Review published on February 10, 2018.
This book centres on three key characters all living in the same house in London. They are Tam, an ex-cop, young Nick, who has Asperger’s, and Karen, a researcher who has spent her life studying autism.
Tam likes a whisky or three, Nick’s life is run by schedules and structure, and Karen’s a workaholic who neglects not only herself but her children who would rather live with their father. They all live their lives separately and are only passing acquaintances in the hallway until an unsolved murder brings them all together.
Described as part Lionel Shriver, part Mark Haddon, this book was bound to grab my attention. Mark Haddon is one of my favourite authors and the word ‘controversial’ on the front of this cover intrigued me. This book boasts it will get people talking. And my goodness it delivers!
So, did I love it? Well, yes. The three characters are totally flawed, all of them. One’s a drinker, one is totally ruled by his routine and one just fixates on her job every minute of every day. How do they all connect with one another, apart from all sharing the same house?
Told from three separate points of view, this is an engaging read. Nick’s chapters are told in the first person, so I feel as if I knew him ‘best’. The author cleverly tells us of his strange rituals and thoughts and actions which, at times, are quite disturbing. From the outset this book is something out of the ordinary and it’s refreshing to read something that isn’t run of the mill. There are brave topics tackled and it would be easy to dislike one, or all, of the characters. But somehow you don’t.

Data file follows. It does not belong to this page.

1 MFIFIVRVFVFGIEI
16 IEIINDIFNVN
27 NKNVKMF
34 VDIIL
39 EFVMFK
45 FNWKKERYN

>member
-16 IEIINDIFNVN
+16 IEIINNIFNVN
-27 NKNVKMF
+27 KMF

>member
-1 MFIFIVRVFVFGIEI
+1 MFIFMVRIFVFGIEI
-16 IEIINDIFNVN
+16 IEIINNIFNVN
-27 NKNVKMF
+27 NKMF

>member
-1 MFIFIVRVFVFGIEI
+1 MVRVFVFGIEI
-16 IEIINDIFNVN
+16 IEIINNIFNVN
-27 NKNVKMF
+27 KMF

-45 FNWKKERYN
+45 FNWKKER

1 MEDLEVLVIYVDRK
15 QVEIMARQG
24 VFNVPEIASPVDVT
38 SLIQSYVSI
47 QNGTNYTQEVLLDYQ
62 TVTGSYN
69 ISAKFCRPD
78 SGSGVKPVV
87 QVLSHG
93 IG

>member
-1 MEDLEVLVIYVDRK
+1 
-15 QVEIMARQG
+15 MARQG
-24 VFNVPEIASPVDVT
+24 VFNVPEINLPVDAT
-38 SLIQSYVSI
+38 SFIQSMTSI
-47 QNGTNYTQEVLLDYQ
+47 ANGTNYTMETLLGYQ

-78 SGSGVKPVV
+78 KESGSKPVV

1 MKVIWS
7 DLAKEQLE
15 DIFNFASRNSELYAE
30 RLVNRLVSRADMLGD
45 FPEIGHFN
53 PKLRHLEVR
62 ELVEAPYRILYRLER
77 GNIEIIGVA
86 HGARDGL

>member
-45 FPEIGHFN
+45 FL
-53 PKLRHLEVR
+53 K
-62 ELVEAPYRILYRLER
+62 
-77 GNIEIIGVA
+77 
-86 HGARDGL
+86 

I liked the writing. It’s an easy read, even if sometimes the subject matter is somewhat distasteful. I enjoyed the way it deals with different aspects of relationships – sexual, emotional and familial yet questions all of them. The theme of autism and Asperger’s runs throughout and is cleverly woven into more than one storyline.
I can only liken it to a film I saw nearly 20 years ago. It had won awards and yet dealt with a very difficult and taboo subject. People gasped in the audience with shock. Five separate people walked out. I watched the film again recently. I had exactly the same feeling throughout as I had previously all those years ago as a much younger person. Somehow in this book we are onlookers, peeking into the windows of three very interesting characters that are unpredictable and it’s a little frightening. But yet we stay.
Would I recommend The Man on the Middle Floor? If you like strange and quirky then absolutely. You won’t want it to end. I absolutely loved it.
This is a debut novel and I cannot wait to read more by this author. Bravo!
Kirsty MacKenzie 5/5
The Man on the Middle Floor by Elizabeth S. Moore
RedDoor Publishing Ltd 9781910453544 pbk Apr 2018